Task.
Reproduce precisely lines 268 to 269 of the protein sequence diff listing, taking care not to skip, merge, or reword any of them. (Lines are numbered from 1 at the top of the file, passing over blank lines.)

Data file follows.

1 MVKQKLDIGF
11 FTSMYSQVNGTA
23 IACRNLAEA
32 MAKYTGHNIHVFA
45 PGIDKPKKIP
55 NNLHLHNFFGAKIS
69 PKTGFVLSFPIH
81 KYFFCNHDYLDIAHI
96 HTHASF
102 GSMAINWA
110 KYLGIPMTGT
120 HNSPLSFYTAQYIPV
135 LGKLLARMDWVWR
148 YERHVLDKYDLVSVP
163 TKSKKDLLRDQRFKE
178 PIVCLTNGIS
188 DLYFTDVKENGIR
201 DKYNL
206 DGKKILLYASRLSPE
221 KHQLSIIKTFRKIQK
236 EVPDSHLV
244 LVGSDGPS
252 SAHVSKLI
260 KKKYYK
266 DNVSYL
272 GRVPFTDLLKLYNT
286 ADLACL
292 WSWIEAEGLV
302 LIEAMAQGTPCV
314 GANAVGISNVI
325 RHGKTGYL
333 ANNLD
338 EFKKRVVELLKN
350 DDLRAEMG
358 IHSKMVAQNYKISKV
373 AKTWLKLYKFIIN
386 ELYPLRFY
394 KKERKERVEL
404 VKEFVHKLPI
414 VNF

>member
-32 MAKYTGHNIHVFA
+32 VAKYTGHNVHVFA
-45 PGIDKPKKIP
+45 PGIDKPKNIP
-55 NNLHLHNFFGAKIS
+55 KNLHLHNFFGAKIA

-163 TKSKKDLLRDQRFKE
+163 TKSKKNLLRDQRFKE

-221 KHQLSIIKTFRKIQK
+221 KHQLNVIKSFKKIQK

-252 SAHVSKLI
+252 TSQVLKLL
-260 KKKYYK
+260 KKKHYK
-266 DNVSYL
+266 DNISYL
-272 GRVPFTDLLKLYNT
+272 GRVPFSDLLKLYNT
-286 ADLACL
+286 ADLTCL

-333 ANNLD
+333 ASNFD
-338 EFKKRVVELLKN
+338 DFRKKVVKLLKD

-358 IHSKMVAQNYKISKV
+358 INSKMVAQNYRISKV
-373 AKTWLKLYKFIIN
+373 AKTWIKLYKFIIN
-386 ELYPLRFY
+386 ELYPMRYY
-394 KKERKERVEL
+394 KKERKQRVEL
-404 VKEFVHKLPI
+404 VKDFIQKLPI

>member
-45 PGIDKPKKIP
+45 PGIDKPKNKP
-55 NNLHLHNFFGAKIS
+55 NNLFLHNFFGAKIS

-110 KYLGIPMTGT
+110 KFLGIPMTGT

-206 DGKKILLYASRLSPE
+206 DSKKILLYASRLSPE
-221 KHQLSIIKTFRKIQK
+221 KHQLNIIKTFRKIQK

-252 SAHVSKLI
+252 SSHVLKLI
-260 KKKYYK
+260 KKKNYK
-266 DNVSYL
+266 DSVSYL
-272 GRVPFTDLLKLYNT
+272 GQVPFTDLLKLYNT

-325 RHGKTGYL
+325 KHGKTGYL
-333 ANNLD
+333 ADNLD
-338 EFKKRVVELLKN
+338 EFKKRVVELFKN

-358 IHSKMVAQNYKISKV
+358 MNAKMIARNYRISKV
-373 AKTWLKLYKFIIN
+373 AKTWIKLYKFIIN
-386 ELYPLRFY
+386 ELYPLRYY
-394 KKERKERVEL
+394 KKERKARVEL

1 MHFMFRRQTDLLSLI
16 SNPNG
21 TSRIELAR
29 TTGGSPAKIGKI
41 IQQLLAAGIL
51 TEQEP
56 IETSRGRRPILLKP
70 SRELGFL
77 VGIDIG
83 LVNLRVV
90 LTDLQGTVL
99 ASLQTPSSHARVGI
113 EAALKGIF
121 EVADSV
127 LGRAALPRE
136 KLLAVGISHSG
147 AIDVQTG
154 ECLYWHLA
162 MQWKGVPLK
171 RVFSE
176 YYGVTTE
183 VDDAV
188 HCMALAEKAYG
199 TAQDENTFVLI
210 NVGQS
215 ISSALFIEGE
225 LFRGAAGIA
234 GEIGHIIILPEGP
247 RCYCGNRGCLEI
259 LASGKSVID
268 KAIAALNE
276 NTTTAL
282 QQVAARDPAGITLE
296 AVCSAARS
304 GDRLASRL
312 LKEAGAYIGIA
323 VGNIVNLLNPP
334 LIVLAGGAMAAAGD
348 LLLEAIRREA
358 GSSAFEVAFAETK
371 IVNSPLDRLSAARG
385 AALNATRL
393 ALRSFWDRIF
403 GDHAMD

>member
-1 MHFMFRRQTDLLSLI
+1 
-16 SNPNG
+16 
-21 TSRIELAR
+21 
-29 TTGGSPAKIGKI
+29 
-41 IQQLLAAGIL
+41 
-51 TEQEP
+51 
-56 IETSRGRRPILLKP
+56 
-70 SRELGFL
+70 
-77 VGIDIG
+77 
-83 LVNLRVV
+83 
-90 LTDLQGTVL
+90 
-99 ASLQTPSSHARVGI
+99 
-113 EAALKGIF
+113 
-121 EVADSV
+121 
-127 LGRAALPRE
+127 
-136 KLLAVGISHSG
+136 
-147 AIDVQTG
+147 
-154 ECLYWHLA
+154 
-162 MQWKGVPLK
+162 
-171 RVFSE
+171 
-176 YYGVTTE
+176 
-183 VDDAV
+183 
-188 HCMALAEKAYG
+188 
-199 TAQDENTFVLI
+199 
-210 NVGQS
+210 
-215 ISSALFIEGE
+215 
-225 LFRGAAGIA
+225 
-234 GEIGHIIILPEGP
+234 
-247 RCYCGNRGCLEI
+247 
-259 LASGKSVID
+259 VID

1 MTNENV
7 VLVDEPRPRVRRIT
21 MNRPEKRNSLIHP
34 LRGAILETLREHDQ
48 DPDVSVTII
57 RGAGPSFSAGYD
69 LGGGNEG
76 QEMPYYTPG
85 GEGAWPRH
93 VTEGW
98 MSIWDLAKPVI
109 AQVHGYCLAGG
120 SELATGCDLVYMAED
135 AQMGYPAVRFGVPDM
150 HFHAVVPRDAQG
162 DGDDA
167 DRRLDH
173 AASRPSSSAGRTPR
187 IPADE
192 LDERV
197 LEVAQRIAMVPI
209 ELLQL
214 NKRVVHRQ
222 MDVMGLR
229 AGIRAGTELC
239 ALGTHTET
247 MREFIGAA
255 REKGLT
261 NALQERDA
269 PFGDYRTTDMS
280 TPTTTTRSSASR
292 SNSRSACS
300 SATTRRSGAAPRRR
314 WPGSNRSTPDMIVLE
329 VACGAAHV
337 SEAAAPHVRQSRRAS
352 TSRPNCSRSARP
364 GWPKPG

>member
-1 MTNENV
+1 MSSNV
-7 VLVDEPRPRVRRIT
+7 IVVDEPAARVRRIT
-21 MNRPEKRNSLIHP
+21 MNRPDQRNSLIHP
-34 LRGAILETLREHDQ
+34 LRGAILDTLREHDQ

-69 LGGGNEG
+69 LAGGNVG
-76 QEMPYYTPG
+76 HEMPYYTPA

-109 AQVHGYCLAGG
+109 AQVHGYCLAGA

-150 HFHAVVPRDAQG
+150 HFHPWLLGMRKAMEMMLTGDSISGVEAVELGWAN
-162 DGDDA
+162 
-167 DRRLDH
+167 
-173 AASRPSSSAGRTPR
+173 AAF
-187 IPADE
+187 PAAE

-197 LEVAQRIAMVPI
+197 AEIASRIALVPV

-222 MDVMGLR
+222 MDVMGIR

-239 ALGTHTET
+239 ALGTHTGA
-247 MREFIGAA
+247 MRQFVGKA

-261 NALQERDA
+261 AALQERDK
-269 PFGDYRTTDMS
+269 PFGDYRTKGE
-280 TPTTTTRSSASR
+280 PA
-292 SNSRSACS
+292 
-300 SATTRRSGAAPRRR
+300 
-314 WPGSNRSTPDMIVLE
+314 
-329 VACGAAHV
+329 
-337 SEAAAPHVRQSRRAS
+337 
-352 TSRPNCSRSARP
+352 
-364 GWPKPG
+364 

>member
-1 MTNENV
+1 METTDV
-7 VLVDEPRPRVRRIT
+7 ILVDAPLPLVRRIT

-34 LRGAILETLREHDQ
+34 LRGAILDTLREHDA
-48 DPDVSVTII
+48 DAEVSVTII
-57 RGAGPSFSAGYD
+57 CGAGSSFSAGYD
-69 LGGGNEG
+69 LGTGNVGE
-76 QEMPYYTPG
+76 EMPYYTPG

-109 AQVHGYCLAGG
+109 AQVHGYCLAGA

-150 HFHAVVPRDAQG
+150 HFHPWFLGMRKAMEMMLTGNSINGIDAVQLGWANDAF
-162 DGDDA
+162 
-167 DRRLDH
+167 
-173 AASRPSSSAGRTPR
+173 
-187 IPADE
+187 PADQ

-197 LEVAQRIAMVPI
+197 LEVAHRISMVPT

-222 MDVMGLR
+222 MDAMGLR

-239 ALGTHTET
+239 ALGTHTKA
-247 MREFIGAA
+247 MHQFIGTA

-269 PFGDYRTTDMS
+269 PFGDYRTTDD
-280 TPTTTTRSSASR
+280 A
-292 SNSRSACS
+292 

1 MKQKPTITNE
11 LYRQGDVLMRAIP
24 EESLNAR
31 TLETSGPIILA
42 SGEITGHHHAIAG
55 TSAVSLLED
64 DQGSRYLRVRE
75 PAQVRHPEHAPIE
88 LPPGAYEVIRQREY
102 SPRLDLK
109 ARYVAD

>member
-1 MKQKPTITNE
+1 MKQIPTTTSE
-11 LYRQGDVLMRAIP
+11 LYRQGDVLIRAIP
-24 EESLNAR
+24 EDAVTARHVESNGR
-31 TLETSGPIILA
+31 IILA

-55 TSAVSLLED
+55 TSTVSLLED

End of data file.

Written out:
+150 HFHPWLLGMRKAMEMMLTGDSISGVEAVELGWAN
-162 DGDDA